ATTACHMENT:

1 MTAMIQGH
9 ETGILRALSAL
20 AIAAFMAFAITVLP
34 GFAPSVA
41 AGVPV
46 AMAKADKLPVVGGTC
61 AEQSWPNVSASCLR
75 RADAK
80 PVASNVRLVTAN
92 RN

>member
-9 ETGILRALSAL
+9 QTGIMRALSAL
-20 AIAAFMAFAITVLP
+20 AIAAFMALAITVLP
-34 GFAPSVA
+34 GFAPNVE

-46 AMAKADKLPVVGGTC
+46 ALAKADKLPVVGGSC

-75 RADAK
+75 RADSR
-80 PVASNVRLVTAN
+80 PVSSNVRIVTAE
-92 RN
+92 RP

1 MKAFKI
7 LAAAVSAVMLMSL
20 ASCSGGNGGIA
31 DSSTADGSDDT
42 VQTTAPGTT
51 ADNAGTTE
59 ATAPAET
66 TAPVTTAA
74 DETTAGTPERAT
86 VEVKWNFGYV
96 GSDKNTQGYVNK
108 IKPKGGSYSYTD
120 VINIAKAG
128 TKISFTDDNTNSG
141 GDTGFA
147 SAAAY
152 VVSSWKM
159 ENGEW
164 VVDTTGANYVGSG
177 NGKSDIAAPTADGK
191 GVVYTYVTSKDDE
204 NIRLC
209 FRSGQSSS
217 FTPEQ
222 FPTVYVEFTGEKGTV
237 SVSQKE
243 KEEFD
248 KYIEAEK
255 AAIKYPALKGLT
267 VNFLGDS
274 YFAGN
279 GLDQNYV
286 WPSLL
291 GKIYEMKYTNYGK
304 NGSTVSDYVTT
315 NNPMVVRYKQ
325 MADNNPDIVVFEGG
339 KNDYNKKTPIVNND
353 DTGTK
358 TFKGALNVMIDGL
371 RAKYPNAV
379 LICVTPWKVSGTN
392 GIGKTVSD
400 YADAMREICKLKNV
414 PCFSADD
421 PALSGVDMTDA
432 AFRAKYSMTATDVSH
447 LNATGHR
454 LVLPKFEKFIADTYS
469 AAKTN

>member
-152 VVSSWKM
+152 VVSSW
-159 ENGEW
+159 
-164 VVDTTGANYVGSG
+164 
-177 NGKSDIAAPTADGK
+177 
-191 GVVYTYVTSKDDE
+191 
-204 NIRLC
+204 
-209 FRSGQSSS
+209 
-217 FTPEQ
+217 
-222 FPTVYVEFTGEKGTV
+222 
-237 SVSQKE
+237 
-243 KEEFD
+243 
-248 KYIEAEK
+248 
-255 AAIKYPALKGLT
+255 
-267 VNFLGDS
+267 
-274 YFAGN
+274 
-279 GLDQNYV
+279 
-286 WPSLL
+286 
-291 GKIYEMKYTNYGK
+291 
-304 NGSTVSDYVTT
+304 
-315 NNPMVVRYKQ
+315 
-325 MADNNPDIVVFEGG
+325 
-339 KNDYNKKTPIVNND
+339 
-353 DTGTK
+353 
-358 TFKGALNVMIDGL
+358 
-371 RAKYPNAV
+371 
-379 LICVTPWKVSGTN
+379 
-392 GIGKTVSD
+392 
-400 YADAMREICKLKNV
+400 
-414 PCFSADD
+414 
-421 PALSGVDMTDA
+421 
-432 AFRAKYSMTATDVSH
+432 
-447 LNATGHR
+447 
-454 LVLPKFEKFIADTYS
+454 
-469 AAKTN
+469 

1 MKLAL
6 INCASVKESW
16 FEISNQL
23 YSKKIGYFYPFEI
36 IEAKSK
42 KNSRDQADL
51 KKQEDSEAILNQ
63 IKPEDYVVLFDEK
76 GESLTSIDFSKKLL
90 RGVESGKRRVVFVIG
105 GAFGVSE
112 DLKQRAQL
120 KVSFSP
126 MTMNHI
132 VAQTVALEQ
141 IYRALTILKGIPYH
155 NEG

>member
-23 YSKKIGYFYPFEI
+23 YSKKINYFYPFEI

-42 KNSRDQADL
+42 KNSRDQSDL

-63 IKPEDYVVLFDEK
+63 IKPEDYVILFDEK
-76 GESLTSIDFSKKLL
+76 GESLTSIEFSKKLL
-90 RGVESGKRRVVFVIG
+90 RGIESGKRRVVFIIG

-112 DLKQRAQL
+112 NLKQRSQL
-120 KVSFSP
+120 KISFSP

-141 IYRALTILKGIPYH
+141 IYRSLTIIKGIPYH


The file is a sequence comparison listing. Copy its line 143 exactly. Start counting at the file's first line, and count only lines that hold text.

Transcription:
-469 AAKTN